or which may probably be made of composite photography would lead us too far afield.
Biology and Biometry, Human Faculty and Heredity
When Charles Darwin's name was proposed before the French Academy for membership in the zoological section one of the immortals strongly opposed, and offered to put a hundred others before him because of their contributions of demonstrable facts.
Now whether Darwin is to be ranked as a zoologist or Galton as a biologist is one of those irrelevant questions the answer to which depends entirely upon definition. If biologist means only a worker in a historically fenced in field, then Mr. Galton has little claim to be known as a biologist. If, however, the term biology belongs to a living instead of a dead language and is capable of changing its meaning as men untrammeled by traditional barriers suggest new methods which broaden and deepen, if a man is to be judged by the directing influence he exerts as well as by the pages he publishes, then Francis Galton must take rank as a very great biologist indeed.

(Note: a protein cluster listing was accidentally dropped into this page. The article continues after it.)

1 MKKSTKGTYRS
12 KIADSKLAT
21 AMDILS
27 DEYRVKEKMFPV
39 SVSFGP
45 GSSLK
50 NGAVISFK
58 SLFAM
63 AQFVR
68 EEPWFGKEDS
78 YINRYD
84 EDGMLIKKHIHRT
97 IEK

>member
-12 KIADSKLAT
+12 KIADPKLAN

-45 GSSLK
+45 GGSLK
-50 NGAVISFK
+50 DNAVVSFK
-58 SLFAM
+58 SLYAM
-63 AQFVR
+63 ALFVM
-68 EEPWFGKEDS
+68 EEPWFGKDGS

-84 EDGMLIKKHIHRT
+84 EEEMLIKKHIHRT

His South African narrative contains practically no observations on natural history of the kind generally found in works of exploration. Possibly this side of the work was left entirely to his companion, Charles J. Andersson, who was particularly interested in natural history, and afterwards continued observations and wrote on the region which they had opened up, for there are in Mr. Galton's book many keen observations on the behavior of his cattle. This interest in and capacity for detailed study of the behavior of animals is also evident in the "Art of Travel." A paper on "Gregariousness in Cattle and in Men" was published in 1872.
The only piece of work along at all conventional lines was his memoir on "Patterns in Thumb and Finger Marks," published by the Royal Society.
Experimental methods in biology attracted him. He wrote on experimental moth breeding as a means of verifying certain important constants in the general theory of heredity, and performed experiments to test the theory of pangenesis by breeding from rabbits of a pure variety into whose circulation blood from other varieties had been largely transfused. Thus forty years ago he undertook problems analogous to those which are now being attacked by quite a different method—namely by the transplantation of ovaries. Experimental studies in the inheritance of size of seed in sweet peas formed a part of the basis of his well-known law of regression.
If, as will be shown later, Francis Galton's great contribution to botany and zoology was that of method, the case is very different in that branch of biology which pertains to man.
The volume on South Africa attests a live interest in racial traits